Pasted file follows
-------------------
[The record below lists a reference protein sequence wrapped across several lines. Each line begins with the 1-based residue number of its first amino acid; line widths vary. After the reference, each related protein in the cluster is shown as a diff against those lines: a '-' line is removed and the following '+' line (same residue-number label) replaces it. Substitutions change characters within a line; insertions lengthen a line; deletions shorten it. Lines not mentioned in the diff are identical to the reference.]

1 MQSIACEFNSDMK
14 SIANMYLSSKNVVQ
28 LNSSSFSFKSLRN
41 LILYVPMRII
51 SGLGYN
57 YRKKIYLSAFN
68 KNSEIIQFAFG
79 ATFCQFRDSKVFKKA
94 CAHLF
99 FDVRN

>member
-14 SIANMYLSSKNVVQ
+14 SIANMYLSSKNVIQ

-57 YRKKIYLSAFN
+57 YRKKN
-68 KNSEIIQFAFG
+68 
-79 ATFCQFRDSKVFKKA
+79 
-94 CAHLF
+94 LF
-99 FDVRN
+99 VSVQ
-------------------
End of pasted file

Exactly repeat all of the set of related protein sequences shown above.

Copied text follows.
[The record below lists a reference protein sequence wrapped across several lines. Each line begins with the 1-based residue number of its first amino acid; line widths vary. After the reference, each related protein in the cluster is shown as a diff against those lines: a '-' line is removed and the following '+' line (same residue-number label) replaces it. Substitutions change characters within a line; insertions lengthen a line; deletions shorten it. Lines not mentioned in the diff are identical to the reference.]

1 MQSIACEFNSDMK
14 SIANMYLSSKNVVQ
28 LNSSSFSFKSLRN
41 LILYVPMRII
51 SGLGYN
57 YRKKIYLSAFN
68 KNSEIIQFAFG
79 ATFCQFRDSKVFKKA
94 CAHLF
99 FDVRN

>member
-14 SIANMYLSSKNVVQ
+14 SIANMYLSSKNVIQ

-57 YRKKIYLSAFN
+57 YRKKN
-68 KNSEIIQFAFG
+68 
-79 ATFCQFRDSKVFKKA
+79 
-94 CAHLF
+94 LF
-99 FDVRN
+99 VSVQ